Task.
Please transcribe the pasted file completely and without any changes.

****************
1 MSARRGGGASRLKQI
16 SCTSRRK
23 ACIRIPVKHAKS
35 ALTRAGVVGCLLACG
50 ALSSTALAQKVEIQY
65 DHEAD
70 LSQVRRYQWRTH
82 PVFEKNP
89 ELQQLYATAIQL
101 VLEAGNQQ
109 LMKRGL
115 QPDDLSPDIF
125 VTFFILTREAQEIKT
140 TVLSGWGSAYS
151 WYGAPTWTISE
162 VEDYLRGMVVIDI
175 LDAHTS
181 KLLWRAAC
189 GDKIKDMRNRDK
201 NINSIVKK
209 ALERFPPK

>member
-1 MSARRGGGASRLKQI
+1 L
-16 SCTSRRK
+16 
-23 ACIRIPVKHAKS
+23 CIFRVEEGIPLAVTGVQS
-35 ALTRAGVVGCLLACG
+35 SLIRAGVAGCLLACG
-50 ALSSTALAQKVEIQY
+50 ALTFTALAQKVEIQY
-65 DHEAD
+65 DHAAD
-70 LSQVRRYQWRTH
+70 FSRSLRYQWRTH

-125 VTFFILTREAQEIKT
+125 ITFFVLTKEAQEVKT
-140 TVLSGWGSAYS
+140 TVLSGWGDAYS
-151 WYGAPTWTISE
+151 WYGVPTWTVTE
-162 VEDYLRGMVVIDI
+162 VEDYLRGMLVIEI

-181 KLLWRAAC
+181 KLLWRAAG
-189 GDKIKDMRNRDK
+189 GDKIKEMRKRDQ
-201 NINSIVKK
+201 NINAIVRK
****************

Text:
1 MSARRGGGASRLKQI
16 SCTSRRK
23 ACIRIPVKHAKS
35 ALTRAGVVGCLLACG
50 ALSSTALAQKVEIQY
65 DHEAD
70 LSQVRRYQWRTH
82 PVFEKNP
89 ELQQLYATAIQL
101 VLEAGNQQ
109 LMKRGL
115 QPDDLSPDIF
125 VTFFILTREAQEIKT
140 TVLSGWGSAYS
151 WYGAPTWTISE
162 VEDYLRGMVVIDI
175 LDAHTS
181 KLLWRAAC
189 GDKIKDMRNRDK
201 NINSIVKK
209 ALERFPPK

>member
-1 MSARRGGGASRLKQI
+1 L
-16 SCTSRRK
+16 
-23 ACIRIPVKHAKS
+23 CIFRVEEGIPLAVTGVQS
-35 ALTRAGVVGCLLACG
+35 SLIRAGVAGCLLACG
-50 ALSSTALAQKVEIQY
+50 ALTFTALAQKVEIQY
-65 DHEAD
+65 DHAAD
-70 LSQVRRYQWRTH
+70 FSRSLRYQWRTH

-125 VTFFILTREAQEIKT
+125 ITFFVLTKEAQEVKT
-140 TVLSGWGSAYS
+140 TVLSGWGDAYS
-151 WYGAPTWTISE
+151 WYGVPTWTVTE
-162 VEDYLRGMVVIDI
+162 VEDYLRGMLVIEI

-181 KLLWRAAC
+181 KLLWRAAG
-189 GDKIKDMRNRDK
+189 GDKIKEMRKRDQ
-201 NINSIVKK
+201 NINAIVRK